Wheatstone Bridge

In the world of electrical engineering, circuit analysis plays a crucial role in understanding the performance and operation of various electronic components. One impedance measuring technique that has stood the test of time – and is still extensively employed today – is known as the Wheatstone Bridge. This simple yet powerful tool is used to measure unknown electrical resistance by balancing two legs of a bridge circuit, which then allows for accurate determination of resistance.

The aim of this article is to provide an overview of the Wheatstone Bridge, its configuration, working principle, special cases, applications across different domains, and its key advantages.

Wheatstone Bridge Configuration

The Wheatstone Bridge was invented in 1843 by British scientist Sir Charles Wheatstone, who initially used it to perform precise measurements for telegraph calibrations. It consists of a four-armed arrangement connected to a sensitive galvanometer (a device used to detect and measure electric current) and a power source. The four arms constitute four resistors – three are known resistances (typically labeled R1, R2, and R3), whereas one’s value is unknown (labeled Rx). These resistance values form a loop connecting the voltage source on one side and a galvanometer on the opposite side.

Working Principle

In its balanced state, the ratio of known resistances – i.e., R1/R2 – equals the ratio of unknown resistance and another known resistance in the bridge network – i.e., Rx/R3. As there is no current flowing through the galvanometer during this state, calculations can be made based on simple laws of parallel and series circuits.

Using Ohm’s Law (V = IR) and Kirchhoff’s Voltage Law (the algebraic sum of potential difference in any closed loop must be zero), one can solve for the unknown resistor value:

Rx = R3(R1/R2)

Special Cases

The Wheatstone Bridge is not limited to one universal configuration; it also allows for the inclusion of capacitive or inductive components. When capacitors or inductors replace any or all resistive elements, it results in capacitive or inductive bridges commonly employed to evaluate capacitance or inductance.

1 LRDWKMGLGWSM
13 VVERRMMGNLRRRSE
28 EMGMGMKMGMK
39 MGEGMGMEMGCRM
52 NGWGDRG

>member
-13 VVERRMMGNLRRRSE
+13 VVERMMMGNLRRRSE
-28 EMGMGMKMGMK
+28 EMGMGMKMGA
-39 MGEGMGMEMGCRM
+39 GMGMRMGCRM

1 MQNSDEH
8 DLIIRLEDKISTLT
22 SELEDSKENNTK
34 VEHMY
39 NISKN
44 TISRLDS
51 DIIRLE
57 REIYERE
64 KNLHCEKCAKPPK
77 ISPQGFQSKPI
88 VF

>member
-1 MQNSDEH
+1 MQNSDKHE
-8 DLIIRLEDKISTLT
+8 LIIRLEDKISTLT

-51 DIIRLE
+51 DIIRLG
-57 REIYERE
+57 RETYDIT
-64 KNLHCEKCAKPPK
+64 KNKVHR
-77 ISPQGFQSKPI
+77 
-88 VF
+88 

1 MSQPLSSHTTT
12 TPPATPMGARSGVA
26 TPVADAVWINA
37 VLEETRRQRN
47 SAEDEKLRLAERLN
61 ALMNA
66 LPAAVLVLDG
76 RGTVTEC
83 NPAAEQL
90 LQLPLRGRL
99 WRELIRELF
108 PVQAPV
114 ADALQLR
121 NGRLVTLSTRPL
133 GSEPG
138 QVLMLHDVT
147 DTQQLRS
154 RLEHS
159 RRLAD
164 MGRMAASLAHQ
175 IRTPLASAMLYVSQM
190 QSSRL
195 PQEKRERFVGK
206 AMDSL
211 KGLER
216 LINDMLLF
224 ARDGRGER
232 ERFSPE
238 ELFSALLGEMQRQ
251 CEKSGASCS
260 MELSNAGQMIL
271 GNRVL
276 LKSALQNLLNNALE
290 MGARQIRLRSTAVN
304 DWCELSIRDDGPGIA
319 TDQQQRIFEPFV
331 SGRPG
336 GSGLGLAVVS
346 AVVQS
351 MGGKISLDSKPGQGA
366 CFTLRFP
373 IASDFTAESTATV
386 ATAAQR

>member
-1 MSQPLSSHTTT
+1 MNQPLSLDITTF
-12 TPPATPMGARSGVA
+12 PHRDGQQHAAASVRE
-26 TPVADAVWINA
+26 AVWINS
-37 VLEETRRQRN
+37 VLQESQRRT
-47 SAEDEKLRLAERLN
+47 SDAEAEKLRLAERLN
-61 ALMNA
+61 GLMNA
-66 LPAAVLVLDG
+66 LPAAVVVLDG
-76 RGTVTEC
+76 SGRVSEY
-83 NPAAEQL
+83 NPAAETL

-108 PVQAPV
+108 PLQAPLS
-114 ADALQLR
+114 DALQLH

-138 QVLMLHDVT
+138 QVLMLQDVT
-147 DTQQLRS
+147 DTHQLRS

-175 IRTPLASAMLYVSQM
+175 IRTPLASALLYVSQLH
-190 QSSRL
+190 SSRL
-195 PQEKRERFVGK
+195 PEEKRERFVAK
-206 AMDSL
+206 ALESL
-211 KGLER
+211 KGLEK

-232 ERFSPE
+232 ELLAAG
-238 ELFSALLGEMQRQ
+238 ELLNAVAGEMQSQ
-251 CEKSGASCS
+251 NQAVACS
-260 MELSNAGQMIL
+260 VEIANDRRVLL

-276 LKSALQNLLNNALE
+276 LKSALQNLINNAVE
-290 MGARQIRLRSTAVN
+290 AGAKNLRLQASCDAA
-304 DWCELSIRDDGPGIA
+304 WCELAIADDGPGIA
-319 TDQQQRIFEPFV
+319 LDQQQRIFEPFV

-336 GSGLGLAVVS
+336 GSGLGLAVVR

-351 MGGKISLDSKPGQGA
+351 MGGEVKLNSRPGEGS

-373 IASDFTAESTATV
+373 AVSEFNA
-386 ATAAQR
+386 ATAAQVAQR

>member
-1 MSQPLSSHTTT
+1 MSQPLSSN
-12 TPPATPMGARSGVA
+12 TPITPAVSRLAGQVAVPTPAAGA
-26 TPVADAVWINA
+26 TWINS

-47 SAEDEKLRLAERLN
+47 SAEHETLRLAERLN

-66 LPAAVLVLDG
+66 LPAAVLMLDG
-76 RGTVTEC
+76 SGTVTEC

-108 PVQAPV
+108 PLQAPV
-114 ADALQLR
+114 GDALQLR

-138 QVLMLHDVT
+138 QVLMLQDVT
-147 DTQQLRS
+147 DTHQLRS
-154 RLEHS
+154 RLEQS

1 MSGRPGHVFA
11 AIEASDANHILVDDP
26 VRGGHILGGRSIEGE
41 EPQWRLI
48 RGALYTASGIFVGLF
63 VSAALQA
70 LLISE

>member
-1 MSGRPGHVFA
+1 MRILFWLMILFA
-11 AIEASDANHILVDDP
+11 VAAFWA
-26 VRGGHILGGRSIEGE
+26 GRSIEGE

1. Measurement of Electrical Resistance: Its primary application lies in measuring unknown electrical resistance with high accuracy.

2. Strain Gauges: A popular application in mechanical engineering involves attaching strain gauges as resistive elements in a Wheatstone Bridge circuit to measure minuscule dimensional changes due to stress imposed on materials.

3. Differential Pressure Sensing: In pressure transducers, diaphragm-based sensors serve as variable resistors calibrated to generate minute changes corresponding to varying fluid pressure.

4. Temperature Sensing: The measurement of temperature variations by means of temperature-dependent resistive elements such as thermistors and resistance temperature detectors (RTDs) incorporates Wheatstone Bridge circuits for precise monitoring.


1. High Accuracy: By using precise reference resistors, errors are minimized when determining unknown resistance values.

2. Sensitivity: The setup offers high sensitivity when coupled with advanced galvanometers or null detectors – permitting the detection of even minute impedance variations with great accuracy.

Over a century after its invention by Sir Charles Wheatstone, the Wheatstone Bridge still serves as a fundamental technique for electrical engineers looking to characterize components in various fields, including but not limited to mechanics, telecommunications, flow measurements, geophysics, material testing systems, and more. Understanding this classic circuit analysis tool allows for efficient evaluation and characterization of electronic components vital to numerous industrial applications today.